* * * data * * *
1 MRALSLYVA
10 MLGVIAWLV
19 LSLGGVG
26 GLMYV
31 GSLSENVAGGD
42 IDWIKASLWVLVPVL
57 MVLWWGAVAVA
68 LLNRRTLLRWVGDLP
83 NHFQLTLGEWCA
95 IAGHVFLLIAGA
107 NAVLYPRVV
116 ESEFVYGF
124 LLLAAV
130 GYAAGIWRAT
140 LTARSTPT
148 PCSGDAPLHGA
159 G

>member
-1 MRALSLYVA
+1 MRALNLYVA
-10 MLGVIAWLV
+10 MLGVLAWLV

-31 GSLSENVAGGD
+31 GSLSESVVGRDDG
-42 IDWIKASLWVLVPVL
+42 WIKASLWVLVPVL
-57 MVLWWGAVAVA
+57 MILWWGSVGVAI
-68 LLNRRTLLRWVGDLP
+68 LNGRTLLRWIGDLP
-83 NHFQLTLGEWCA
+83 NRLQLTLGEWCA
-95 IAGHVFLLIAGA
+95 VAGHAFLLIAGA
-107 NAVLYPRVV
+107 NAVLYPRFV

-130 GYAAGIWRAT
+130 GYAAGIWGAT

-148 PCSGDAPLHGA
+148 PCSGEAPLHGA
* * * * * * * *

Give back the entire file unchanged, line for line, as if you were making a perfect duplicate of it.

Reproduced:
1 MRALSLYVA
10 MLGVIAWLV
19 LSLGGVG
26 GLMYV
31 GSLSENVAGGD
42 IDWIKASLWVLVPVL
57 MVLWWGAVAVA
68 LLNRRTLLRWVGDLP
83 NHFQLTLGEWCA
95 IAGHVFLLIAGA
107 NAVLYPRVV
116 ESEFVYGF
124 LLLAAV
130 GYAAGIWRAT
140 LTARSTPT
148 PCSGDAPLHGA
159 G

>member
-1 MRALSLYVA
+1 MRALNLYVA
-10 MLGVIAWLV
+10 MLGVLAWLV

-31 GSLSENVAGGD
+31 GSLSESVVGRDDG
-42 IDWIKASLWVLVPVL
+42 WIKASLWVLVPVL
-57 MVLWWGAVAVA
+57 MILWWGSVGVAI
-68 LLNRRTLLRWVGDLP
+68 LNGRTLLRWIGDLP
-83 NHFQLTLGEWCA
+83 NRLQLTLGEWCA
-95 IAGHVFLLIAGA
+95 VAGHAFLLIAGA
-107 NAVLYPRVV
+107 NAVLYPRFV

-130 GYAAGIWRAT
+130 GYAAGIWGAT

-148 PCSGDAPLHGA
+148 PCSGEAPLHGA